Separated from Castile and Leon to the north by the Sistema Central range of mountains, which rise to over 2,500 meters, Madrid is the capital and the largest city in Spain. It was not until 1561 that it became the center of political power in the country, when Felipe II moved his court to the city after a fire in Valladolid. Prior to that it had been an unexceptional rural backwater under Muslim, and then Christian rule, and boasted a population of only about 30,000 people.
It rapidly grew, but not to sudden overwhelming dominance; in an 1857 census the province had the fifth largest population in the country, behind such powerhouses as Oviedo. At the turn of the twentieth century Madrid was still the third largest province behind Barcelona and Valencia. But Spain was about to undergo massive urbanization from its overwhelmingly rural demographic. Between the years 1900 and 2000 the populations of Barcelona and Valencia each tripled in size, but Madrid underwent a six-fold increase, from 540,000 to almost three million people. Today Madrid is the province with the largest population in the country.
The grand and austere architecture of the center of the city leaves a lasting impression, while further out the city underwent an expansion upon grid lines after losing its city walls in the mid nineteenth century. More recently, regeneration projects transformed some buildings such as the Atocha station, which now features a 4,000 square meter tropical garden, and a memorial to the 191 victims of the 2004 terrorist train attacks. The park of Buen Retiro is the nicest urban park in Spain, once part of a huge palace complex in which mock naval battles were held on the rectangular lake.
The capital is well served with museums and cultural centers, but the real attraction of Madrid is its hustle and bustle. Despite the recession there is a sense of opportunity in the city not found everywhere in Spain. Eating and drinking starts late and finishes the next day and there is never a shortage of places to choose from, as Madrid claims to have the highest number of bars per capita in Europe.
In close proximity to the capital are two other monuments that speak to the history of the country. The first is El Escorial, a vast complex some forty-five kilometers north-west of Madrid, functioning as a monastery, palace, church, pantheon of kings, and library. It was built by the Hapsburg King Felipe II (Philip II) in the mid-sixteenth century, and is an impressive, if somber, piece of work. Fashioned from granite it measures 207 x 161 meters, with a 92 meter high basilica, and its impressive stats include some 24 kilometers of corridors, 2,673 windows, 1,200 doors, 300 monastic cells, 88 fountains, and 86 stairways. The indisputable highlight, however, is the Pantheon of kings, a sixteen sided polygon chamber with a conical ceiling holding the sarcophagi of most of the kings and queens since the middle of the sixteenth century.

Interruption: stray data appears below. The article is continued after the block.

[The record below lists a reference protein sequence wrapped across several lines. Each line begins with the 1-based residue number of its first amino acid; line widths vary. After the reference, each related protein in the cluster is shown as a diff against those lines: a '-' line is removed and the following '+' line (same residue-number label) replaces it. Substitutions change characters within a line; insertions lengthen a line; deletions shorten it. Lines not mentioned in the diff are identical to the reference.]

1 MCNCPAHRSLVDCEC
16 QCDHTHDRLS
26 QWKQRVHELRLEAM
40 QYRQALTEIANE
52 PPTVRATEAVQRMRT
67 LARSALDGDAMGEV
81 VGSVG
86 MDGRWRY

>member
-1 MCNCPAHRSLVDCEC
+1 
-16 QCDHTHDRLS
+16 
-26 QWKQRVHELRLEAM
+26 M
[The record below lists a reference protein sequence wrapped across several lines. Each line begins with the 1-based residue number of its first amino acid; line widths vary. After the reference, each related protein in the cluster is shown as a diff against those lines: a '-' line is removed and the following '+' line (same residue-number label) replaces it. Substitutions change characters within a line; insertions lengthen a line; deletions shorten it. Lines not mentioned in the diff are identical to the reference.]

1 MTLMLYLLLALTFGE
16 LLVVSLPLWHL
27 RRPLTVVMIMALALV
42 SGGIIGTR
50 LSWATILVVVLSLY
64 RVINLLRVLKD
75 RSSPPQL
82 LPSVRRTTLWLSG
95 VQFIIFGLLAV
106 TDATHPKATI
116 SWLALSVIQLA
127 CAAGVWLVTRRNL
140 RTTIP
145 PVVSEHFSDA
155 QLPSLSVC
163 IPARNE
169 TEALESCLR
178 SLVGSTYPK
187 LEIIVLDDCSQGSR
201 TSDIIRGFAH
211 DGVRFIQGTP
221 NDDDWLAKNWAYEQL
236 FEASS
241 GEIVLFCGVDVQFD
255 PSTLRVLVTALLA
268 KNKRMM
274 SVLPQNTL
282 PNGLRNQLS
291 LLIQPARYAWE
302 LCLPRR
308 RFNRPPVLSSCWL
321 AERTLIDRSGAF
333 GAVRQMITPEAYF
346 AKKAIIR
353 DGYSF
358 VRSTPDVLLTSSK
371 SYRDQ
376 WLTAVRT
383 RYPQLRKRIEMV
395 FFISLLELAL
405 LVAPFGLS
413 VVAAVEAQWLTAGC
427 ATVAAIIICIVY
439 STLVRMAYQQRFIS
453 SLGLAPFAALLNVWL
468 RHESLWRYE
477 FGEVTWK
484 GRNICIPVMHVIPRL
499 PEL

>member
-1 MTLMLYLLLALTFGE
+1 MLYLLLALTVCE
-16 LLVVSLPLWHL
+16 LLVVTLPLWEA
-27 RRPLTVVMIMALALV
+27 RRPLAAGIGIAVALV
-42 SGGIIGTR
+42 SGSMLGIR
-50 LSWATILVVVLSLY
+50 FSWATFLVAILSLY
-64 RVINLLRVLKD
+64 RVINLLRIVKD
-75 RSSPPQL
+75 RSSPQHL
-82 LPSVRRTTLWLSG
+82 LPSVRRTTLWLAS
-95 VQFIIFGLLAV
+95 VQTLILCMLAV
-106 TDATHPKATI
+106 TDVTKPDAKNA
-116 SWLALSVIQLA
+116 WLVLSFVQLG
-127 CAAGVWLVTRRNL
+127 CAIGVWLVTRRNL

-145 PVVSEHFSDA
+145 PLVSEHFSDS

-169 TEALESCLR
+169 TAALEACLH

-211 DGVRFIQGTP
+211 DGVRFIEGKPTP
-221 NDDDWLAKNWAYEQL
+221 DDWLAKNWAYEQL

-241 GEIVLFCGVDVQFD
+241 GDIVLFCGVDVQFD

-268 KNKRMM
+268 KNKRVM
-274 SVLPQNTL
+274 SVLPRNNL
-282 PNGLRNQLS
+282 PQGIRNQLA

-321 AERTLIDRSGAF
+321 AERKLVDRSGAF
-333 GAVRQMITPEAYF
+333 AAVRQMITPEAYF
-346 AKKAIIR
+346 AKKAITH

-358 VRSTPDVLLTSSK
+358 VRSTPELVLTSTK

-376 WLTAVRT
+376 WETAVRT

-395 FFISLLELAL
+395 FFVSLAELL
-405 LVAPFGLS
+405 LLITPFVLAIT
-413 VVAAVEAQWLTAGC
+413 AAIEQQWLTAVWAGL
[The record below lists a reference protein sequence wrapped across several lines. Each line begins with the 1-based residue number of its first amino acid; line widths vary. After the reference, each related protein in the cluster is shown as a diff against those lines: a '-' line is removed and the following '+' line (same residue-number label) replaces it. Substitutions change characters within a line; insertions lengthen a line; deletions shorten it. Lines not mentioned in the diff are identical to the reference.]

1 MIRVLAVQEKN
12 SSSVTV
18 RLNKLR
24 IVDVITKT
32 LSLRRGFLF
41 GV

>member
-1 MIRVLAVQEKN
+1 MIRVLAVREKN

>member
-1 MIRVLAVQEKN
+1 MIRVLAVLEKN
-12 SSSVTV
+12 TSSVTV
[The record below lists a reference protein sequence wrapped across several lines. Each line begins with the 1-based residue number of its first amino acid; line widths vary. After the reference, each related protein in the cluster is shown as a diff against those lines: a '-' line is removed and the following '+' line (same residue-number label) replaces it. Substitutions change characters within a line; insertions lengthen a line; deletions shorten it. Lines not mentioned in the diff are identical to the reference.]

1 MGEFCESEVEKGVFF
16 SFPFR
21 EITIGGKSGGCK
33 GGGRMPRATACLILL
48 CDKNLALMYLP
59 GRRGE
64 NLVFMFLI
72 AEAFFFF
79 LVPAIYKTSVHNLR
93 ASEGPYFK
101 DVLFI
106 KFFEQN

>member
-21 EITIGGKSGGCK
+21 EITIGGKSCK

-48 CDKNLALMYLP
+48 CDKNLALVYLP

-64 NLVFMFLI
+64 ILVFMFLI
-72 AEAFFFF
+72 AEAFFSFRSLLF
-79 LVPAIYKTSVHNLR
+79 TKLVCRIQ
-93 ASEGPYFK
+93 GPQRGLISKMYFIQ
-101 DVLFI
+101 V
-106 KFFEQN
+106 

The other is the the Valle de los Caidos, the “Valley of the Fallen,” the Catholic Basilica and Francisco Franco’s vision for a monument to commemorate the dead of both sides from the Civil War, a “national act of atonement ”. Construction commenced in 1940, and was completed nineteen years later, often using political prisoners as slave labour. The site is constructed in granite in the side of a mountain overlooking a protected woodland of 3,360 acres, and features a 150 meter high cross towering over a thirty-thousand square meter esplanade, which leads to the doors of the gloomy and threatening nave of a basilica carved some 262 meters into the granite mountain. In addition to the tombs of Francisco Franco himself and José Antonio Primo de Rivera, the founder of the Spanish fascist Falange party, the bodies of about forty-thousand of the civil war fallen from both sides are buried here, an act that remains a continued source of pain for the families of the Republicans, and a point of national discord.